As vitally interlinked partners, the United States and China form one of the largest trading partnerships in the world. Total trade between the two states is worth an astounding $578.6 billion.[1] This vital trade relationship brings prosperity to both countries. However, many studies have reported troubling signs of Chinese economic espionage.[2] To sustain a healthy Chinese-American trading relationship, the United States should confront this problem through a World Trade Organization (WTO) complaint, not unilateral tariffs. The politics of trade are especially difficult to maneuver. For free trade to be successful, as a practical matter, it must be perceived as fair by the relevant body politics. The very nature of free trade is disruptive: It dislocates long-standing domestic industries, leaving many previously thriving communities without a vital source of economic growth.[3] The disruptive impact of free trade has the potential to leave workers displaced with strong feelings of resentment.[4] This has a significant impact on trade policy because these losses can be concentrated in specific regions and specific industries while the benefits of free trade, usually in the form of enhanced competition, are dispersed.[5] In a classic collective action problem, it is difficult to organize consumers to demand the lower prices and higher quality that free trade offers.[6] It would be unwise to add to this difficulty–and to the frustration it provokes–a sense that American trading partners bested domestic industry through deceptive trade practices. Consequently, unfair trade practice claims are an important consideration in our future trading relationship with China. In addition to the widespread reports of technology theft in the Chinese economy, signs indicate that these intellectual property transfers are being supported by the Chinese government.[7] A report by the National Bureau of Asia estimates that “theft of trade secrets could be as high as $600 billion [annually],” not including patent infringement.[8] The report attributes this in large part to China, the “principle IP infringer.”[9] A groundbreaking book by William Hannas and others, Chinese Industrial Espionage, has provided an in-depth look into Chinese government involvement in technology transfer.[10] Hannas reports significant Chinese investment in collecting inventories of foreign technology and providing access and research assistance for Chinese companies.[11] He discovered national policies that call on government officials to “encourage” technology transfer as well as explicit requirements of that products contain domestically owned intellectual property.[12] Most alarmingly, Hannas reported state-funded “technology transfer centers” have been placed throughout the country.[13] For a specific example of the type of harm that can be done to American industry, CBS’s 60 minutes reported on a U.S. wind energy company that had a technology central to its business stolen. In wake of this attack, the company experienced a dramatic decline in economic performance as its product was repackaged and sold by a Chinese company. The CBS report linked the attack directly to a Chinese joint-venture partner with Chinese government ownership.[14] In the interest of fairness fundamental to any bilateral economic relationship, and more importantly, for the sake of sustaining free trade, the U.S. government should respond to China’s actions. The U.S. has begun investigating China for its improper technology transfer not with the eye, however, toward a multilateral negotiation or a WTO complaint, but with the threat of invoking unilateral tariffs.[15] In a world which has so much American influence within international trade organizations like the WTO,[16] the United States would be foolish to avoid making a trade claim for Chinese IP infringement. The first set of claims could be pursued through the General Agreement on Tariffs and Trade’s (GATT) national treatment requirement. Article III, paragraph 4 of GATT provides that foreign goods, once imported into a country, that are “like products” to certain domestic goods shall have “no less favorable [treatment]” in “all laws [and] regulations.”[17] Although there are reports of American companies fearing Chinese retaliation,[18] surely the U.S. would be able to find some firms willing to assist in such a complaint. The American business community has some strong voices which outcry against Chinese abuse.[19] Taking the report in 60 minutes as an example, the U.S. could argue that American firms in wind energy technology are in a competitive relationship with Chinese firms and are thus “like products.”[20] Although the wind technology at issue could be defined as both a good and a service, at least the microchips used to run wind turbines would be defined as goods. As goods, GATT requires a fair playing field once they enter China’s internal market. The WTO’s Appellate Body has stated that “treatment no less favorable” requires “effective equality of opportunities for imported products to compete with like domestic products.”[21] The U.S. could show that China violates this standard by pointing to regulations and laws that establish the agency that has assisted the Chinese company in stealing the wind energy. A claim could also be successful if the U.S. points to a Chinese industry that has been assisted by access to a government-funded technology database, established under Chinese law.[22] Along the same lines, the U.S. could use Chinese technology transfer stations to show China’s government is creating a discriminatory competitive opportunity.[23] Finally, the U.S. could look to proof or remedy requirements in litigation. Surely, if American companies lose billions in Chinese theft without proper compensation, litigation rules establish disadvantages to foreign firms. In a specific example, the 60 minutes report showed that during litigation the American firm had their litigation strategy hacked into by sources linked to the Chinese government.[24] The most significant WTO cases on national treatment concern direct bans on certain types of products.[25] However, there is nothing preventing the U.S. from alleging that the Chinese laws and regulations that establish protectionist institutions or those that directly discriminate against foreign competitors violate GATT. The WTO Appellate Body has stated that a violation requires “a genuine relationship between the measure at issue and its adverse impact on competitive opportunities.”[26] A strong argument can be made that China’s current measures meet that standard. The second type of claim that could be brought is through the enforcement provisions of the Agreement on Trade-Related Aspects of Intellectual Property Rights (TRIPS).[27] Although the WTO Appellate Body has very few substantive cases on this issue, WTO has an affirmative requirement for members to provide intellectual property enforcement. Article 41, paragraph 1 provides that WTO signatories must “ensure that enforcement procedures…are available [to foreign IP holders] under their law so as to permit effective action against any act of infringement of intellectual property rights.”[28] It begs a serious question how the Chinese government can ensure “effective” IP protection when the Chinese government has created government offices to assist in technology transfer.[29] This claim would be even stronger if the U.S. could point to specific U.S. firms that have been forced behind the scenes to transfer technology to Chinese business partners. It is highly unlikely that local Chinese judges can provide effective enforcement when the Chinese government is acting, covertly and overtly all the way up to central agencies, to subvert IP rights. Furthermore, the fear of retaliation by the Chinese government against U.S. firms who bring such claims could be sufficient as well.[30] If China has groomed a system of widespread IP infringement and created a chilling effect on enforcement by using its powerful authority over the economy, it is largely irrelevant if Chinese judges are “available” to provide “fair and equitable [procedures],” as the TRIPS agreement requires.[31] A third claim that could be brought is through the China Accession Protocol’s technology transfer restriction. China’s Accession Protocol was signed to allow China originally to join the WTO and has certain restrictions that bind China alone to specific requirements. Out of the three suggested complaints, this violation would be the most directly on point with the reported abuses. This Protocol provides an affirmative obligation on China to “ensure that…[any] means of approval for importation is not conditioned on: … the transfer of technology.”[32] If the U.S. can get firms to speak out about informal pressure by the Chinese government to transfer technology to Chinese firms, this claim could be the easiest to prove. The U.S. may also point to the use of joint-venture requirements for importation.[33] While the requirements themselves may not be illegal under WTO law, when the Chinese government directly assists Chinese joint-venture partners in obtaining valuable technology from their American counterparts, as the 60 minutes report found, that looks very much like a de facto technology transfer requirement.[34] If any of these claims were successful, the U.S. would have several useful remedies. A positive ruling would pave the way for more effective negotiations with China. With a WTO decision in hand, the U.S. would be in a stronger negotiating position to help structure better IP protection in China. If all else failed, the U.S. could do what it is thinking of doing right now, impose retaliatory tariffs on China.[35] Unlike the current strategy, however, this tariff would be legalized by the WTO and would likely have strong international support. A successful complaint also would provide a valuable precedent which the U.S. can use if Chinese IP transfers continue in the future. However, if the political will is insufficient to pursue any claims, the U.S. may only be left with the remedy of unilateral tariffs. It would then be China, not the U.S., bringing a complaint before the WTO.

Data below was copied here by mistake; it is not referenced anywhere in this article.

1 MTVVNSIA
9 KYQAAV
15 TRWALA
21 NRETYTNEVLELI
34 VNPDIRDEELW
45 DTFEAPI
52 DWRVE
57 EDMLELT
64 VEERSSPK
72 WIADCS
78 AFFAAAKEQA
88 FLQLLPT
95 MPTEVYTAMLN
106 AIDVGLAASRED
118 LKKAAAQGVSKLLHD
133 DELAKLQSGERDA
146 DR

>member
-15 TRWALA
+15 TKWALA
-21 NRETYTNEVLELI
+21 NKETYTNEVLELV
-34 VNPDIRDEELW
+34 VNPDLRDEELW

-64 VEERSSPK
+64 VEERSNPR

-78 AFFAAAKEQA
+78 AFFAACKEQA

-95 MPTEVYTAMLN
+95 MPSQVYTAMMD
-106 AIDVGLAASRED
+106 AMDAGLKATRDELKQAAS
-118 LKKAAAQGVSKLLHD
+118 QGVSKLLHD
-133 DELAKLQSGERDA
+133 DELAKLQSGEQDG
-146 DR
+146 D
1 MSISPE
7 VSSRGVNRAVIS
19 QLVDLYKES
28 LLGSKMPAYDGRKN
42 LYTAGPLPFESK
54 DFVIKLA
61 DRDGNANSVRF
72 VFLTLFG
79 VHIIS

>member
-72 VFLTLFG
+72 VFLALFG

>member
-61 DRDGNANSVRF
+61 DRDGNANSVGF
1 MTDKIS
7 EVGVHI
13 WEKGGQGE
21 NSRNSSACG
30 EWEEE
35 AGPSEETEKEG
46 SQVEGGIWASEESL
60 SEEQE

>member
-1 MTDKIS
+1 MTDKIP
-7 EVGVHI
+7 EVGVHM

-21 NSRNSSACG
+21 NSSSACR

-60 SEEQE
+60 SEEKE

[1] The People’s Republic of China, Office of the U.S. Trade Representative, (last visited Dec. 20, 2017). [2] National Bureau of Asia Research, Update to the IP Commission Report: the Theft of American Intellectual Property (2017); William C. Hannas et al., Chinese Industrial Espionage: Technology Acquistion and Military Modernization (2013); Mukul Raheja, The Phenomenon of ‘Technology Transfer’: Lessons from China, Science, Technology and Security Forum (Nov. 30, 2016), [3] See, e.g., The National Academies of Science, Engineering, and Medicine, Automotive Fuel Economy: How Far Can We Go? 91 (1992) (describing at the time the increased pressure from Japanese automotive suppliers on the American automotive industry). One need only look at General Motor’s U.S. market share from around 50% in the 1950s to 17.3% in 2016. Matthew DeBord, GM May Have Just Made a Huge Bet on the American Economy, Business Insider, May 18, 2017; Statista, General Motors’ U.S. Market Share from 2000 to 2016 (2017), [4] See David H. Autor et al., The China Syndrome: Local Labor Market Effects of Import Competition in the United States, 103 Am. Econ. Rev. 2121, 2133; see Brandley Jones, Support for Free Trade Rebounds Modestly, But Wide Partisan Differences Remain (2017) (The source demonstrates the tight margins for support of trade in the United States. The phenomena is especially pronounced in Republican voters.) [5] Joost Pauwelyn et al., International Trade Law 17 (3rd ed., 2016) (“[W]ell-organized and concentrated interest groups often have disproportionate influence on policy…. [C]onsumers are diffuse and poorly organized [,] each individual consumer gains only a small amount from the liberalization of a given market.”). [6] See Martin Namaska, Trade as a Collective Action Problem (2015). [7] Hannas et al., supra note 2; National Bureau of Asia Research, supra note 2, at 1; Lesley Stahl, The Great Brain Robbery, 60 Minutes (CBS Television Broadcast Jan. 17, 2016), (includes the transcript to the television broadcast). [8] National Bureau of Asia Research, supra note 2, at 1. [9] Id. at 2. [10]Hannas et al., supra note 2. [11] Id. at 41 [12] Id. at 63-4. [13] Id. at 93. [14] Stahl, supra note 7. [15] Lesley Wroughton & Jeff Mason, Trump Orders Probe of China’s Intellectual Property Practices, Reuters, Aug. 14, 2017. [16] For example, the U.S. was a central player in the drafting and design of the major treaty of WTO law, the General Agreement on Tariffs and Trade. See Douglas Irwin et al., The Genesis of GATT (2007). [17] General Agreement on Tariffs and Trade art. 3 ¶ 4, Oct. 30, 1947, 61 Stat. A-11, 55 U.N.T.S. 194. [18] See James A. Lewis, Put China’s Intellectual Property Theft in a Larger Context (2017). [19] See, e.g., Motor & Equipment Manufacturers Association, Comment Letter on Section 301 Investigation into China’s Acts, Policies, and Practices Related to Technology Transfer, Intellectual Property, and Innovation (Sep. 28, 2017), [20] Stahl, supra note 7; Appellate Body Report, European Communities-Measures Affecting Asbestos and Products Containing Asbestos, ¶ 99, WTO Doc. WT/DS135/AB/R (Dec. 3, 2001) [hereinafter EC-Asbestos] (defining “like products”). [21] Appellate Body Report, European Communities-Measures Prohibiting the Importation and Marketing of Seal Products, ¶ 5.116, WTO Doc. WT/DS400/AB/R (May 22, 2014) [hereinafter EC-Seals]. [22] Hannas et al., supra note 2, at 41. [23] Hannas et al., supra note 2, at 93. [24] Stahl, supra note 7. [25] EC-Asbestos, supra note 20; EC-Seals, supra note 21. [26] Appellate Body Report, United States-Measures Affecting the Production and Sale of Clove Cigarettes, ¶ 179, WTO Doc. WT/DS406/AB/R (Apr. 4, 2012). [27] For another discussion on the possibilities of this claim, see James Bacchus, How to Take on China Without Starting a Trade War, The Wall Street Journal (Aug. 16, 2017). [28] Agreement on Trade-Related Aspects of Intellectual Property Rights, art. 41 ¶ 1, Jan. 1, 1995, 1869 U.N.T.S. 299 [hereinafter TRIPS]. [29] Hannas et al., supra note 2, at 93. [30] See Lewis, supra note 18. [31] TRIPS, supra note 28, Art. 41.2, 42. [32] Protocol on the Accession of the People’s Republic of China, art. 7 ¶ 3, Dec. 12, 2001, WTO Doc. WT/L/432. [33] See, China-Joint Ventures and Licensing (Jul. 14, 2017), (notifying U.S. exporters of the existence of joint-venture mandates). [34] Stahl, supra note 7. [35] Dispute Settlement Understanding, art. 22 ¶¶ 2-3, Apr. 15, 1994, 1869 U.N.T.S. 401.